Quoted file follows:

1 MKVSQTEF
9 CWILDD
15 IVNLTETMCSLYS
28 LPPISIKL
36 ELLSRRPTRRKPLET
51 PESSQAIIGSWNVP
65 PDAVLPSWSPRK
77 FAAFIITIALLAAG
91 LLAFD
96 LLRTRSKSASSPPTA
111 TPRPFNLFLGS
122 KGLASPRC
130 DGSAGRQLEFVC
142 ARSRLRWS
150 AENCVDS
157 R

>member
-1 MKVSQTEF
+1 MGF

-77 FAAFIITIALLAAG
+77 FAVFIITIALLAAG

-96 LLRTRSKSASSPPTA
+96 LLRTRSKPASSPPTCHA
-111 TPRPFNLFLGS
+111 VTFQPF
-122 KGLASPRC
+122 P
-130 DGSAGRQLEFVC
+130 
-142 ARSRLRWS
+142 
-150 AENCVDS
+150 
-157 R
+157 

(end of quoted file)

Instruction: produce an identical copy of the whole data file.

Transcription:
1 MKVSQTEF
9 CWILDD
15 IVNLTETMCSLYS
28 LPPISIKL
36 ELLSRRPTRRKPLET
51 PESSQAIIGSWNVP
65 PDAVLPSWSPRK
77 FAAFIITIALLAAG
91 LLAFD
96 LLRTRSKSASSPPTA
111 TPRPFNLFLGS
122 KGLASPRC
130 DGSAGRQLEFVC
142 ARSRLRWS
150 AENCVDS
157 R

>member
-1 MKVSQTEF
+1 MGF

-77 FAAFIITIALLAAG
+77 FAVFIITIALLAAG

-96 LLRTRSKSASSPPTA
+96 LLRTRSKPASSPPTCHA
-111 TPRPFNLFLGS
+111 VTFQPF
-122 KGLASPRC
+122 P
-130 DGSAGRQLEFVC
+130 
-142 ARSRLRWS
+142 
-150 AENCVDS
+150 
-157 R
+157 